McDOWELL, James, born in 1740, came from the north of Ireland about 1758 being the only one of his family who emigrated to Pennsylvania. He married, at Concord, Elizabeth Loughead, and settled on land partly belonging to her, now composing the farms of Henry D. Hodgson and Franklin Garrett, at Lincoln Station, in Oxford township. The house, now of Henry D. Hodgson, was built in 1775. About 1798 he purchased the Ruston tract of 425 acres on Elk from Dr. Thomas Ruston, and removed thither. He died Sept. 12, 1815, and was buried at New London.
Capt. William McDowell, of Lower Oxford, has in his possession the following commissions to his grandfather from the Supreme Executive Council: May 1, 1786, to James McDowell, Esquire, as captain of a troop of militia light-horse in the county of Chester. Signed by Cha. Biddle. May 1, 1789, to same for the same office. Signed by Thomas Mifflin. Capt. McDowell served through the Revolutionary war, but his former commissions have been lost or mislaid.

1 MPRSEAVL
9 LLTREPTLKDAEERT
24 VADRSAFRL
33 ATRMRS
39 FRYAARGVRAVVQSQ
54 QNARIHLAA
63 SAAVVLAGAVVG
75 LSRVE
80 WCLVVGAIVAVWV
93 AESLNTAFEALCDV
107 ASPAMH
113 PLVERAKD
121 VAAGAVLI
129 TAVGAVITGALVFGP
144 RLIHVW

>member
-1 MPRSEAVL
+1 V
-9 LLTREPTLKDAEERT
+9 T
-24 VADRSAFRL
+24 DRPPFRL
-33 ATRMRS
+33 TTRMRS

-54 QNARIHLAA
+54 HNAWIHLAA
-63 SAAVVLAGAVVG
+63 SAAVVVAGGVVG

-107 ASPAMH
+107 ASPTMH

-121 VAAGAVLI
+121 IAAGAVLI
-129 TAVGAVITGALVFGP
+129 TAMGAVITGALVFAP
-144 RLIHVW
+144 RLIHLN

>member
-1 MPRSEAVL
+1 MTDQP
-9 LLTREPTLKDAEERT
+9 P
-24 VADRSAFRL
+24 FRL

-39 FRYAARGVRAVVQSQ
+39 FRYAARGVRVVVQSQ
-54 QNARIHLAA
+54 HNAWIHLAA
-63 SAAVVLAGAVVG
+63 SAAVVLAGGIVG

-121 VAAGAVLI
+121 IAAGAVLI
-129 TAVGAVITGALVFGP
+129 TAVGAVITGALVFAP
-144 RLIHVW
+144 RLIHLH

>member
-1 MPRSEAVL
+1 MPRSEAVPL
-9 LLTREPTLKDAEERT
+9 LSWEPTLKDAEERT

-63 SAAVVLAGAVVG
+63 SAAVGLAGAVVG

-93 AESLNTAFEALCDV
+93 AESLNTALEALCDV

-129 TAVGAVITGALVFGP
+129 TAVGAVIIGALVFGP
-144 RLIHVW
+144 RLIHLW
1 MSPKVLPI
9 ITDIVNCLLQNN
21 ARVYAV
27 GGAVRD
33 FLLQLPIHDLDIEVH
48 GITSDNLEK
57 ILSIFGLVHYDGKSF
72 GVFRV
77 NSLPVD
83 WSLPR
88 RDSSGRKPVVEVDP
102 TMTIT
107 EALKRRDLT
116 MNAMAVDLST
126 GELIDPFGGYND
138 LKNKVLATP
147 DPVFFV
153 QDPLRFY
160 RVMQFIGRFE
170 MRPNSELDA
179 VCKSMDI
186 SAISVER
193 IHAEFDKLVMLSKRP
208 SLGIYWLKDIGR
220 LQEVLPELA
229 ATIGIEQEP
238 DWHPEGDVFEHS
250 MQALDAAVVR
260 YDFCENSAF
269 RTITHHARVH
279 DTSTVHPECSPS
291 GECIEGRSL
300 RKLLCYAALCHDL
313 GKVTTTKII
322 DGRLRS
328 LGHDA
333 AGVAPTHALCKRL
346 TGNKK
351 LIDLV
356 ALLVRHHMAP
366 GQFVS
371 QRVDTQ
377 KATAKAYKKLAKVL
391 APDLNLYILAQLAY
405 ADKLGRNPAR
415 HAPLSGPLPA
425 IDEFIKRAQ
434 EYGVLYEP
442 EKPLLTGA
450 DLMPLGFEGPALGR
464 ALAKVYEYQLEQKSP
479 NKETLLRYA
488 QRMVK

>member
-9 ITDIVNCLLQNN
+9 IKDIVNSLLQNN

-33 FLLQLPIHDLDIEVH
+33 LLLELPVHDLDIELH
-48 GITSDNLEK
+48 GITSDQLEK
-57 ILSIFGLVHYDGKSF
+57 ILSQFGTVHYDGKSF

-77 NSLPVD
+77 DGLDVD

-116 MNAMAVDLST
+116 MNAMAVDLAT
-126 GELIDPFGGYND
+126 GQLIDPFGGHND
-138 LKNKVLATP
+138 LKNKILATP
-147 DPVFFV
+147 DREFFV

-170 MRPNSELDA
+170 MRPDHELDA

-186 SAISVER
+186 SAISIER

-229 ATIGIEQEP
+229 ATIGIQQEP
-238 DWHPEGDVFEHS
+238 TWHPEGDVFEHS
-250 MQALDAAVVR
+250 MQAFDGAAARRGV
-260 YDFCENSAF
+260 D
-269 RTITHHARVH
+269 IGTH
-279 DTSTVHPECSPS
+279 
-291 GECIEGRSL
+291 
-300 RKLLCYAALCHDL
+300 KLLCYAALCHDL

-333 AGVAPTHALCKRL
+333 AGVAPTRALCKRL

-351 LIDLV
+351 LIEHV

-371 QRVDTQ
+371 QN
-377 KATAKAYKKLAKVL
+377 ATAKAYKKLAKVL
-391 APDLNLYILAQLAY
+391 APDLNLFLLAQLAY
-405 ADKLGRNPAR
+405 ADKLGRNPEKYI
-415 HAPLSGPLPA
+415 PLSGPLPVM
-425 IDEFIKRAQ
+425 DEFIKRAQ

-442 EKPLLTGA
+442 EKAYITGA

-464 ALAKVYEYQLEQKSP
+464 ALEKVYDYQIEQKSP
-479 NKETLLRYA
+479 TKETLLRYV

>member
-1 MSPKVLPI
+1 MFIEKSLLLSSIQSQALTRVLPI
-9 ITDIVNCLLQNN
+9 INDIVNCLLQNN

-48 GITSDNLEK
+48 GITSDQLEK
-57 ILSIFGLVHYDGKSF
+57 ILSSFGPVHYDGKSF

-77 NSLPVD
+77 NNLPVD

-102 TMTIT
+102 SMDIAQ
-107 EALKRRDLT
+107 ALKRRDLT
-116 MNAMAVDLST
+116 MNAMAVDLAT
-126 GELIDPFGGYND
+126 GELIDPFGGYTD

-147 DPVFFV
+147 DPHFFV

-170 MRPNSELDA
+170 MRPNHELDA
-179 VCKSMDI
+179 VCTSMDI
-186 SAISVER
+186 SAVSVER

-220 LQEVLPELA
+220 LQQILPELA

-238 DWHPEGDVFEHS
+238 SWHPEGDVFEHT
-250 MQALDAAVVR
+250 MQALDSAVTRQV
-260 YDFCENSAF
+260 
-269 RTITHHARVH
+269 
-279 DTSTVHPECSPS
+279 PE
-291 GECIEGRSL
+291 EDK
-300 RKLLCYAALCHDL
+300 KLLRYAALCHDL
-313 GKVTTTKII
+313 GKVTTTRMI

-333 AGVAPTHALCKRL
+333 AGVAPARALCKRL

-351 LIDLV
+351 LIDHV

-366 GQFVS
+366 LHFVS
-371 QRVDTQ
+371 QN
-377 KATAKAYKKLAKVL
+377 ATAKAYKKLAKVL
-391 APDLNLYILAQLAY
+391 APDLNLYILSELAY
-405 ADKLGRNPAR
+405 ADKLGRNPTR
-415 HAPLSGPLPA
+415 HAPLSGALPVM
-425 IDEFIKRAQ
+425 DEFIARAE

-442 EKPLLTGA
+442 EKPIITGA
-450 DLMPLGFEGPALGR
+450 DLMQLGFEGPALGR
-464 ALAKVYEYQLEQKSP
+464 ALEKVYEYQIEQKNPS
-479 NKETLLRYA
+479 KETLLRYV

The children of James and Elizabeth were:
John McDowell was commissioned, May 1, 1789, ensign of the Fourth Company of foot, in the Fifth Battalion of militia, in the county of Chester. Another commission (in possession of his son William) is dated Aug. 1, 1814, as ensign of the ninth company of the 91st Regiment of the militia ofPennsylvania, in the Second Brigade of the Third Division,composed of the militia of the counties of Delaware and Chester. This commission was to last for seven years, and was signed by Governor Findlay.
John McDowell continue to reside on the Ruston tract, which he had farmed before
his father purchased it, but the latter sold 100 acres at the north end before